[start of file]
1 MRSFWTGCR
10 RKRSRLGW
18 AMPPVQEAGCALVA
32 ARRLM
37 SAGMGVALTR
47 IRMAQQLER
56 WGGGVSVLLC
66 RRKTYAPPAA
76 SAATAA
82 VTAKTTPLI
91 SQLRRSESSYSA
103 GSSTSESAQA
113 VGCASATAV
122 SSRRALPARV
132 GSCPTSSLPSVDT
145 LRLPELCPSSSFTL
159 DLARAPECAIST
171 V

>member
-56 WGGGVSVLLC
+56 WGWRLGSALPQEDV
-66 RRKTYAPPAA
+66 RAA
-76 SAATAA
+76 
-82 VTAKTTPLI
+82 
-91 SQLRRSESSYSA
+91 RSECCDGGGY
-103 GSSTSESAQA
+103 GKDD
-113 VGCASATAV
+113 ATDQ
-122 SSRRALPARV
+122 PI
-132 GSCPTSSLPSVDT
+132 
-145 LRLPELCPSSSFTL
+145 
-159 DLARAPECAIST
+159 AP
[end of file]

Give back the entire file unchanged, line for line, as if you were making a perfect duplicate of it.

1 MRSFWTGCR
10 RKRSRLGW
18 AMPPVQEAGCALVA
32 ARRLM
37 SAGMGVALTR
47 IRMAQQLER
56 WGGGVSVLLC
66 RRKTYAPPAA
76 SAATAA
82 VTAKTTPLI
91 SQLRRSESSYSA
103 GSSTSESAQA
113 VGCASATAV
122 SSRRALPARV
132 GSCPTSSLPSVDT
145 LRLPELCPSSSFTL
159 DLARAPECAIST
171 V

>member
-56 WGGGVSVLLC
+56 WGWRLGSALPQEDV
-66 RRKTYAPPAA
+66 RAA
-76 SAATAA
+76 
-82 VTAKTTPLI
+82 
-91 SQLRRSESSYSA
+91 RSECCDGGGY
-103 GSSTSESAQA
+103 GKDD
-113 VGCASATAV
+113 ATDQ
-122 SSRRALPARV
+122 PI
-132 GSCPTSSLPSVDT
+132 
-145 LRLPELCPSSSFTL
+145 
-159 DLARAPECAIST
+159 AP